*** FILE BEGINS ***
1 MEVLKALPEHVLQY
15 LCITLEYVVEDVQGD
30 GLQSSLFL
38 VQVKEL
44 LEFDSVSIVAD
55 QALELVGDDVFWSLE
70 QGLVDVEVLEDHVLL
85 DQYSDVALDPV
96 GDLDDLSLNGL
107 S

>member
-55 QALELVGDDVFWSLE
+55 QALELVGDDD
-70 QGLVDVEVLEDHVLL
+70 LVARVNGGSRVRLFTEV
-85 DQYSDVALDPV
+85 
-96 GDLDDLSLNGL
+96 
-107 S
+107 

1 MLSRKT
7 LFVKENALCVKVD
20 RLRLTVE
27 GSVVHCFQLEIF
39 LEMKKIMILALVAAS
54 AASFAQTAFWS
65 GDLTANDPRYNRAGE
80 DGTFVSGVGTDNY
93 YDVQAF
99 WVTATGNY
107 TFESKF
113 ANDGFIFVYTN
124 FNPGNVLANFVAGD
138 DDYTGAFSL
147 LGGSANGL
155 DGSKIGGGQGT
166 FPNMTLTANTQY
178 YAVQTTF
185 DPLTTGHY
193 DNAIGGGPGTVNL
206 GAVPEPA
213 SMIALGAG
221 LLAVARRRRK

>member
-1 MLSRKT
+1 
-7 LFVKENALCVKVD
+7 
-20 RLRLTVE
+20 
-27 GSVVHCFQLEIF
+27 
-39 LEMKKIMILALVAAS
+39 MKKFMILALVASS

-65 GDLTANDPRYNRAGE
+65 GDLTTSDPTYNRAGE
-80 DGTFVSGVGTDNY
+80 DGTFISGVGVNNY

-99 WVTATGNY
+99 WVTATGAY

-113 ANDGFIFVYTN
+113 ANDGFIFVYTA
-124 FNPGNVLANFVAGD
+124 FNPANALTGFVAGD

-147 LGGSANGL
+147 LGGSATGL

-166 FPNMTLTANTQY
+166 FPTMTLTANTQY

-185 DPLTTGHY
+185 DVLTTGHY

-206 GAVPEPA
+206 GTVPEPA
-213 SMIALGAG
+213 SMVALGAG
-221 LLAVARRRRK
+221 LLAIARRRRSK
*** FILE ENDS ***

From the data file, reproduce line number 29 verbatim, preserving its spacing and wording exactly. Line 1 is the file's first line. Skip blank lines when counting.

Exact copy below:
80 DGTFVSGVGTDNY